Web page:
The London leg of the World Naked Bike Ride (WNBR), due to have taken place on Saturday 13 June, has been cancelled with organisers urging would-be participants and spectators not to go to the start locations.
In a statement, they said: “WNBR London has considered current circumstances and concluded we must take a cautious approach for the safety of our participants and the general public. We assume it will still be unwise to encourage public gatherings in June.
“We have seen no reliable evidence to indicate when it will be safe to take the ride onto the streets so we have not proposed a new date for the ride. It is possible that there will be no ride in 2020.
“We will review the situation at each of our monthly meetings and have the ability to mount a ride at short notice if circumstances change. Our next update should be around 14th May.
“We will not be riding on 13th June – but that doesn't mean we cannot mark the date. This year we will be campaigning safely with activities that are ‘Not the World Naked Bike Ride’. Watch out for announcements about how supporters can join us not on the ride.”
WNBR first came to London 16 years ago, and organisers said that this year’s edition aimed to be the biggest ever, with eight start locations dotted around the capital heading towards a central location and the main ride of over 1,000 riders.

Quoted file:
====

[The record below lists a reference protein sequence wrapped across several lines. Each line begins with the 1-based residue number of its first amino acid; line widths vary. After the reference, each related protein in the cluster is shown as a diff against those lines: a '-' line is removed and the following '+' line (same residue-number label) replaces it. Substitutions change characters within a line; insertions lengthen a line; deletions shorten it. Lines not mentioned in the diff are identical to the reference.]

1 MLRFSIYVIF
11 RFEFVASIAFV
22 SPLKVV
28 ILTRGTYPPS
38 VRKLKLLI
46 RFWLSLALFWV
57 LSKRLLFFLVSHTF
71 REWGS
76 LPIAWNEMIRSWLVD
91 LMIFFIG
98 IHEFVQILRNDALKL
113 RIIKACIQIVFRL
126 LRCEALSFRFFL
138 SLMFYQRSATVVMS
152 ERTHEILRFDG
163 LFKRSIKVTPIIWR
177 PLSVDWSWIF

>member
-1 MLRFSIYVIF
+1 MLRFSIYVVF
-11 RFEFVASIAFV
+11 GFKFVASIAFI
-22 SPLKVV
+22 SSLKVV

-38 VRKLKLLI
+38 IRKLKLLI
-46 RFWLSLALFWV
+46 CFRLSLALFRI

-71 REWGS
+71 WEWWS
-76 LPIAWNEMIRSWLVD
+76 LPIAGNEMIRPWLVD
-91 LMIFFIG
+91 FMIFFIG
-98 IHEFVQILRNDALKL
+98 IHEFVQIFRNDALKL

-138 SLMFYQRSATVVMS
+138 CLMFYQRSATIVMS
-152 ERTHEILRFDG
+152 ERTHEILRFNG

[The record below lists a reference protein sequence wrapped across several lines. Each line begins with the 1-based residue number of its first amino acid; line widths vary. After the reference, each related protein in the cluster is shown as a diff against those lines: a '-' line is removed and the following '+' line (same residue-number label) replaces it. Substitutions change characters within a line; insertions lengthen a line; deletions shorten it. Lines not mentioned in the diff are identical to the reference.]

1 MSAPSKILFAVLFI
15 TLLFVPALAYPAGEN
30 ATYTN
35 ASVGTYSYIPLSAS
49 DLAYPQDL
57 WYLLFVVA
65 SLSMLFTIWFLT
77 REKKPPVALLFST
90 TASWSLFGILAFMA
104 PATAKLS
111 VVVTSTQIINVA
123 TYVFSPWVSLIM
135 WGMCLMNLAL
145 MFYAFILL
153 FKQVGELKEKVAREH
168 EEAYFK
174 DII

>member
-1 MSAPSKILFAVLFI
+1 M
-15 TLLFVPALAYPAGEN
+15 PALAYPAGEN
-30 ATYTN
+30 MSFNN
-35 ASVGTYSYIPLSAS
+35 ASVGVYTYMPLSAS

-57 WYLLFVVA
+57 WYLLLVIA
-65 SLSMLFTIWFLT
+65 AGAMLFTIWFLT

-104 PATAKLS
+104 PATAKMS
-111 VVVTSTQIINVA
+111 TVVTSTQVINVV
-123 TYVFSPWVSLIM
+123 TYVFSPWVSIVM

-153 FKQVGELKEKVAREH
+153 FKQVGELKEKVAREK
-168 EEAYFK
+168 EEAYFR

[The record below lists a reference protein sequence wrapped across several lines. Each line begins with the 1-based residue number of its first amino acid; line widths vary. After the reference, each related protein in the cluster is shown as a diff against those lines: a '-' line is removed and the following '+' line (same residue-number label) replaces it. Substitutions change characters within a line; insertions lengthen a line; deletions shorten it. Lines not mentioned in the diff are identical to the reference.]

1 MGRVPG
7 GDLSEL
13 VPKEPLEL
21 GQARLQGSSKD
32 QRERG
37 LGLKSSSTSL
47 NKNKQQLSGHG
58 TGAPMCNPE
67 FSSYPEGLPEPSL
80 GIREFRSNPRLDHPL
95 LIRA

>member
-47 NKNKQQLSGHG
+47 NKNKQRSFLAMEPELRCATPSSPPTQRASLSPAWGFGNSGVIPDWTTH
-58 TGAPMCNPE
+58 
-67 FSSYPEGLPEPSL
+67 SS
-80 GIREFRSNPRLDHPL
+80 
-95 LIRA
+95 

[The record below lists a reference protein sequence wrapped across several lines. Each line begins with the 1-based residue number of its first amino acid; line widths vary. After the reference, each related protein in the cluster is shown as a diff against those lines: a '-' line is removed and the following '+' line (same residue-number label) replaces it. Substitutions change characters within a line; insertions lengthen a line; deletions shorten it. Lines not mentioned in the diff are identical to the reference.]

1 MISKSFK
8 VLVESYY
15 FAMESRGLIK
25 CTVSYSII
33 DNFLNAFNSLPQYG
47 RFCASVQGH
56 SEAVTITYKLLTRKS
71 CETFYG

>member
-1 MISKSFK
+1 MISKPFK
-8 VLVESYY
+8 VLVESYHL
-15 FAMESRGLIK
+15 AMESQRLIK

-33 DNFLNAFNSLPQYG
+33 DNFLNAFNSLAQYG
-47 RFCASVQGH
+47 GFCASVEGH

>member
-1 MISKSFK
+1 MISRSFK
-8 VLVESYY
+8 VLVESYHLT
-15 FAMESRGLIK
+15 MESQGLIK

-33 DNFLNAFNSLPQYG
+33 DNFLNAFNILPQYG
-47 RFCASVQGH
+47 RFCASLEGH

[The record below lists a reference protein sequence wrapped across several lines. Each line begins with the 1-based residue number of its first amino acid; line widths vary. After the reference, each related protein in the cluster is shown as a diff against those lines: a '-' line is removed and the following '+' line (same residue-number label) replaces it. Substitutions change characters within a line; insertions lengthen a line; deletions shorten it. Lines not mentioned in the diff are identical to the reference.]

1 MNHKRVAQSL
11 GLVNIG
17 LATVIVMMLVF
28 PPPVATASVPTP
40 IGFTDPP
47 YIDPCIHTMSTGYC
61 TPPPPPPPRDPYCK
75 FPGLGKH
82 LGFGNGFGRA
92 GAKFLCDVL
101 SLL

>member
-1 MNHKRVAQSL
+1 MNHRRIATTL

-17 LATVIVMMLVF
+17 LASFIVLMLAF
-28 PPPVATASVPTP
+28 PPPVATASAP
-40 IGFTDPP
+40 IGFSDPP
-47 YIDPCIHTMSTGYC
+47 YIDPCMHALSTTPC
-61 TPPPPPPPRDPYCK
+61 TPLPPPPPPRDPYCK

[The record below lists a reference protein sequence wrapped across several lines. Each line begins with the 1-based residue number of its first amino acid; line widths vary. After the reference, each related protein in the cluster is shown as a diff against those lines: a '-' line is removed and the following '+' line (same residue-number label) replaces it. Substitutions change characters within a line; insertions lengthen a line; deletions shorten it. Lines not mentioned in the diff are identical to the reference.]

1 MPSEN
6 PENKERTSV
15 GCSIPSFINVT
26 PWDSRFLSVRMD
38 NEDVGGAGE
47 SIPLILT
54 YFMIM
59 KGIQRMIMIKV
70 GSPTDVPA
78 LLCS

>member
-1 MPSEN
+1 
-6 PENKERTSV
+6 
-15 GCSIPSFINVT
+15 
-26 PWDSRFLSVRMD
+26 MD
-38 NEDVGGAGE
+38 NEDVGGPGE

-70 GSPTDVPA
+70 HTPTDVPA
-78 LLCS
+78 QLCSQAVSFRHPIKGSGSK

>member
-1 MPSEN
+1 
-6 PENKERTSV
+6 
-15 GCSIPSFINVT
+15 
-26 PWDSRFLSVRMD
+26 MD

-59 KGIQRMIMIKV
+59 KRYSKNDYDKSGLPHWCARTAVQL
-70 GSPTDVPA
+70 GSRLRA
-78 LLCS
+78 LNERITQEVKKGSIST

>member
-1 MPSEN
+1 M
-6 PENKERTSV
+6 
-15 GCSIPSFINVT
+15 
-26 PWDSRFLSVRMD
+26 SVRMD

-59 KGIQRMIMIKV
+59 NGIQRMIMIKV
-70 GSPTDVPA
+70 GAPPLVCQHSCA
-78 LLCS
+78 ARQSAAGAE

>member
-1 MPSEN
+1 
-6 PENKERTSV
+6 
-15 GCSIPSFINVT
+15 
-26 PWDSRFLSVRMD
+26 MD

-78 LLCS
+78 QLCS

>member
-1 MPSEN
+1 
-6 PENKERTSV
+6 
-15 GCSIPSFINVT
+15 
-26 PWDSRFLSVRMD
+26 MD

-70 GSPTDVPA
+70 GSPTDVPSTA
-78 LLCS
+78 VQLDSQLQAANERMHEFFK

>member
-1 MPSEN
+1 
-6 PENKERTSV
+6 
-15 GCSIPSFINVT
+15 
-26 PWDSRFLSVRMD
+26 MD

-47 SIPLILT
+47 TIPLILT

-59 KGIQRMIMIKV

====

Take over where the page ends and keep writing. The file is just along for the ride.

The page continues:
“But this June we will be focused on safety for all, and grieving for the suffering of many of our participants, supporters and the public at large,” they said. “We particularly applaud the many of our supporters who are active in the response to this global crisis.”
They added: “We echo the views of experts and other cycling campaigns that cycling is a valuable activity during times of lockdown and social isolation.
“As a means of transport for essential workers it is far safer than using public transport. In terms of accident prevention, it is a much smaller factor than the driving of motor vehicles.
“Practised with due consideration for social distancing it is an excellent, healthy form of exercise.”
Now held in more than 124 cities globally, the World Naked Bike Ride sees participants celebrate cycling and the human body, as well as demonstrating the vulnerability of cyclists and protesting against car culture and dependency on fossil fuels.
Simon joined road.cc as news editor in 2009 and is now the site’s community editor, acting as a link between the team producing the content and our readers. A law and languages graduate, published translator and former retail analyst, he has reported on issues as diverse as cycling-related court cases, anti-doping investigations, the latest developments in the bike industry and the sport’s biggest races. Now back in London full-time after 15 years living in Oxford and Cambridge, he loves cycling along the Thames but misses having his former riding buddy, Elodie the miniature schnauzer, in the basket in front of him.